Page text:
UK Politics

UK Youth Parliament stages annual Commons debate

Delegates of the Youth Parliament during the Commons debate
Image caption Delegates from across the UK spoke during the three hour debate

Members of the UK Youth Parliament have taken part in their annual Commons debate, chaired by Speaker John Bercow.

The 11 to 18-year-olds discussed the living wage, work experience, the voting age and other issues chosen by a ballot of 876,488 young people

The event, in which 285 took part, marks the start of Parliament Week, an annual campaign to raise awareness about politics and democracy in the UK.

More than 100 events will take place nationwide over the coming week.

This year's focus will be on encouraging political engagement in young people.

More than 300 organisations including charities, schools, museums and community groups are involved in the programme of events.

Alongside the timetabled events will be the launch of a campaign on social media entitled "Do Democracy".

Image caption Ministers have said they will take on board what was said
Image caption Ellie Emberson reading a message of support from the prime minister
Image caption Mr Hague told delegates "the floor of the House is yours"
Image caption Anne-Marie Downes, whose father is serving in the British Army, was among delegates to pay tribute to the fallen of World War One

It will encourage young people to share and discuss the issues important to them by using the hash-tag "#DoDemocracy".

A number of parliamentarians, including the chairman of the Political and Constitutional Reform Select Committee, Graham Allen, will take part in live Twitter Q&As during the week.

Mr Allen's committee released a report on Friday which called for "substantial reforms" to current electoral practice in order to re-engage the public with politics and democracy.

The publication of the report is intended to gather reaction from parliamentarians and members of the public.

'Democratic crisis'

Mr Allen said that "our democracy is facing a crisis" if people were not inspired to participate in the political process.

Image caption Parliament Week is a combined initiative of both parliamentary Houses seeking to 'connect' voters to politics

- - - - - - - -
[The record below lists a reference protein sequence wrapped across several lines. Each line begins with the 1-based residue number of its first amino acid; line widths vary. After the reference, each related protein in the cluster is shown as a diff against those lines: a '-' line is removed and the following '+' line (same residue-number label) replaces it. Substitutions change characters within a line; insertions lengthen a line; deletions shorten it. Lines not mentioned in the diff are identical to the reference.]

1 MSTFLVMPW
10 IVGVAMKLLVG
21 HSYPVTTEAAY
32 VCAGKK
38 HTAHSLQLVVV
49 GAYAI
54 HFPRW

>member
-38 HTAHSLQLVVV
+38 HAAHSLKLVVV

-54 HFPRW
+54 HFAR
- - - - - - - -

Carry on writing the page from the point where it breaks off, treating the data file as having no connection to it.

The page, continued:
He said: "Turnout for the last general election was only 65% - almost 16 million voters chose not to participate - and millions of people are not even registered to vote. This is not an acceptable state of affairs for a modern democracy."

The report invites responses to proposals for the parties to include in their manifesto plans for reforms, including compulsory voting in certain elections, online voting, and votes for 16 and 17-year-olds.

Also suggested are further decentralisation and devolution so "the electorate can engage much more in deciding their own affairs", and "reforming party structures to better engage with the public".

The cross-party committee has also suggested making polling day for general elections a public holiday to encourage turnout.

The UK Youth Parliament met for their sixth annual Commons debate to discuss issues selected by their own representatives, including the living wage, creating opportunities for better work experience, whether exam re-sits should be permitted for English and Maths, how to improve mental health services, and votes for 16 and 17-year-olds.

'To the top'

Opening the session, leader of the House of Commons William Hague said details of Friday's proceedings would be sent to all government ministers to reflect upon.

"They are going to read them, whether they like it or not," he said.

Reflecting on his own political career, which began at 16 when he gave a speech to the Conservative Party conference, Mr Hague told delegates that they could "go to the very top" irrespective of their background.

"Today the floor of the House is yours," he said.

Among other events during Parliament Week, on Monday there will be a "Young People's Question Time", chaired by Krishnan Guru-Murthy of Channel 4 News and featuring Kwasi Kwarteng and Diane Abbott among its line-up of panellists.

Later events in the week include, among other things, a musical recital, a discussion over how a non-party-political Scottish Parliament could work, and a broad consideration of "politics and the North".

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